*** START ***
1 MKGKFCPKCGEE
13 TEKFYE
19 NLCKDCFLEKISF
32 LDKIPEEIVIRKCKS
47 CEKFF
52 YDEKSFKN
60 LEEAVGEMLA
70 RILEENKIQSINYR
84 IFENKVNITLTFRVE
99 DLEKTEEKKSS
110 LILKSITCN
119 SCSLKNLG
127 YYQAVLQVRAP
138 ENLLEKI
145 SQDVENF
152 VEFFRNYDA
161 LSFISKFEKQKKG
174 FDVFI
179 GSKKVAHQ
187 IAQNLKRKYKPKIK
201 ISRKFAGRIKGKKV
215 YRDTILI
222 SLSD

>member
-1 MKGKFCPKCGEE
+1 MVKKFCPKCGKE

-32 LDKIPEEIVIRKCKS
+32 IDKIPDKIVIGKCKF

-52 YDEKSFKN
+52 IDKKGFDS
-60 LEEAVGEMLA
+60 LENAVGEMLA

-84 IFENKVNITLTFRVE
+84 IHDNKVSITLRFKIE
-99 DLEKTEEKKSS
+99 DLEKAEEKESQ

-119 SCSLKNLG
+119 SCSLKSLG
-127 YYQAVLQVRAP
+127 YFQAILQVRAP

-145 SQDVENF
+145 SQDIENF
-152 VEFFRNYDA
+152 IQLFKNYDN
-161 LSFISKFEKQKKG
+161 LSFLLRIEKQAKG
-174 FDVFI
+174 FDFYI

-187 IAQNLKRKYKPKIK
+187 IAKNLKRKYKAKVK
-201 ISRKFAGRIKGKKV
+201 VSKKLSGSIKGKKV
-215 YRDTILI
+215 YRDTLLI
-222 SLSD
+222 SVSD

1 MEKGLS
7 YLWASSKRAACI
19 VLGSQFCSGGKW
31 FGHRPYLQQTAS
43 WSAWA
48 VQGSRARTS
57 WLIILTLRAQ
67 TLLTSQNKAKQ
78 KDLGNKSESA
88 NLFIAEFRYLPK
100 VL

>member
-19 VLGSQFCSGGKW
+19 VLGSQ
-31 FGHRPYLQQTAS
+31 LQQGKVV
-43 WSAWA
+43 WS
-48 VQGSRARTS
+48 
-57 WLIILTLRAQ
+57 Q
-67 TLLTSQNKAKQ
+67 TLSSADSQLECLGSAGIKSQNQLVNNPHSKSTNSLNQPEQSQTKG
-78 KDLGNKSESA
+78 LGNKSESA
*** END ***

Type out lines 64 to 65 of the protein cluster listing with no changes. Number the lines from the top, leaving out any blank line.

67 TLLTSQNKAKQ
78 KDLGNKSESA